Monday, July 14, 2014

Earth's Magnetic Field Is Poised to Flip Upside-Down


It’s not something that’s ever happened in human history so it’s not something we think about too often, but Earth’s magnetic poles flip on a regular basis—at least, a regular basis on a geologic scale. And every time the poles flip, the magnetic field that shields our planet from deadly cosmic rays also flips. The next flip, according to new data collected by the European Space Agency, is coming up sooner than scientists expected.

Earth's magnetic field is rooted deep inside the planet. The solid inner core, which is about two-thirds the size of the Moon, is made primarily of iron and is super-heated to almost 10,300 degrees Fahrenheit. 

Surrounding this solid core is a thick layer made up of iron, nickel, and small amounts of other metals in a liquid state. Differences in temperature, pressure, and the composition of the outer, liquid core causes convection, and as these metals flow, they generate electric currents that in turn produce magnetic fields. Because the Earth is spinning on its axis, these magnetic fields align to form one giant magnetic field that envelops the planet.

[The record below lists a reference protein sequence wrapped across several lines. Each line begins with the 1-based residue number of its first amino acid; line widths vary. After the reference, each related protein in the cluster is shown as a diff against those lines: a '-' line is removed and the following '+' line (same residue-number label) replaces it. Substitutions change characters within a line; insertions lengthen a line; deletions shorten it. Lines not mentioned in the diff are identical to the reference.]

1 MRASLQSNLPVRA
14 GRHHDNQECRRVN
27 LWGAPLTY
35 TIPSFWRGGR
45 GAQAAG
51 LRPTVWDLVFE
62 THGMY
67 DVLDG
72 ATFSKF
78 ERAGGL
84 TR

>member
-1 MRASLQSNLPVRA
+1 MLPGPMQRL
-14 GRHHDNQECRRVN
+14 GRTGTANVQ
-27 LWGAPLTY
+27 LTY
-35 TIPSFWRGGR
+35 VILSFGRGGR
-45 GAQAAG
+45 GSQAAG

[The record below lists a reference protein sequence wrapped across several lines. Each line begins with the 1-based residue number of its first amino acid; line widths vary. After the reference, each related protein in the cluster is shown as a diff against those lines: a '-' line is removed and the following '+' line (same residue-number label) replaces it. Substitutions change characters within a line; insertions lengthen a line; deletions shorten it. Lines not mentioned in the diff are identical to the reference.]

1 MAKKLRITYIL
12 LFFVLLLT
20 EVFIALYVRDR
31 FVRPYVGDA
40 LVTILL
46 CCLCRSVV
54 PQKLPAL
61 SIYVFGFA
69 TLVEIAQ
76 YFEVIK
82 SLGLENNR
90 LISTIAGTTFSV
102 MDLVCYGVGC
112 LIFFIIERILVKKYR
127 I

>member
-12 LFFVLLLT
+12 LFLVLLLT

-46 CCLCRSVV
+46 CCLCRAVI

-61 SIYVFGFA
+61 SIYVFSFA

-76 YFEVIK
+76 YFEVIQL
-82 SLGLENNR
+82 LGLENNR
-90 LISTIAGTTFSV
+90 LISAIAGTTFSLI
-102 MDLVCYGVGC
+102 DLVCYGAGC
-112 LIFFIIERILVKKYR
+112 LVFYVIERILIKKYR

But the polarity of this massive magnetic field isn’t constant. Over the last 20 million years the Earth has settled into a pattern wherein the poles change polarity every 200,000 to 300,000 years; magnetic north becomes south and vice versa. It’s neither a fast nor a clean process. A flip actually takes hundreds of thousands of years, and over the course of that time the magnetic fields tug at one another, with magnetic poles emerging at odd latitudes.

It’s by measuring the variations in the magnetic field that scientists find indications that a polar flip is imminent. ESA’s Swarm mission is a magnetic field mission that uses an array of three satellites to unravel the mysteries of the Earth’s magnetic field.

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